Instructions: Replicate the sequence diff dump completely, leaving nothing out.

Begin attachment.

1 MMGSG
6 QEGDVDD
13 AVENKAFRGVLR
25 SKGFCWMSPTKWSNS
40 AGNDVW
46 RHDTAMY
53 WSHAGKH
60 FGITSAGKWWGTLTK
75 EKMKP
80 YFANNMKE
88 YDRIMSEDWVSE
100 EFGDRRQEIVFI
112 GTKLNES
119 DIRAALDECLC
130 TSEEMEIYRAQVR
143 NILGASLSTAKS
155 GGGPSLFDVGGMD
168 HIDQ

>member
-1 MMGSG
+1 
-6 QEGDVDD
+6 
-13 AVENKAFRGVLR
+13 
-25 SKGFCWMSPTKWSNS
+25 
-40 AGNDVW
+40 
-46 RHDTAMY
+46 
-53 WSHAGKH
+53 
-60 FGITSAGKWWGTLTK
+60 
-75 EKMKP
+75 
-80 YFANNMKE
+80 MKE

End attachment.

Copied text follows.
1 MMGSG
6 QEGDVDD
13 AVENKAFRGVLR
25 SKGFCWMSPTKWSNS
40 AGNDVW
46 RHDTAMY
53 WSHAGKH
60 FGITSAGKWWGTLTK
75 EKMKP
80 YFANNMKE
88 YDRIMSEDWVSE
100 EFGDRRQEIVFI
112 GTKLNES
119 DIRAALDECLC
130 TSEEMEIYRAQVR
143 NILGASLSTAKS
155 GGGPSLFDVGGMD
168 HIDQ

>member
-1 MMGSG
+1 
-6 QEGDVDD
+6 
-13 AVENKAFRGVLR
+13 
-25 SKGFCWMSPTKWSNS
+25 
-40 AGNDVW
+40 
-46 RHDTAMY
+46 
-53 WSHAGKH
+53 
-60 FGITSAGKWWGTLTK
+60 
-75 EKMKP
+75 
-80 YFANNMKE
+80 MKE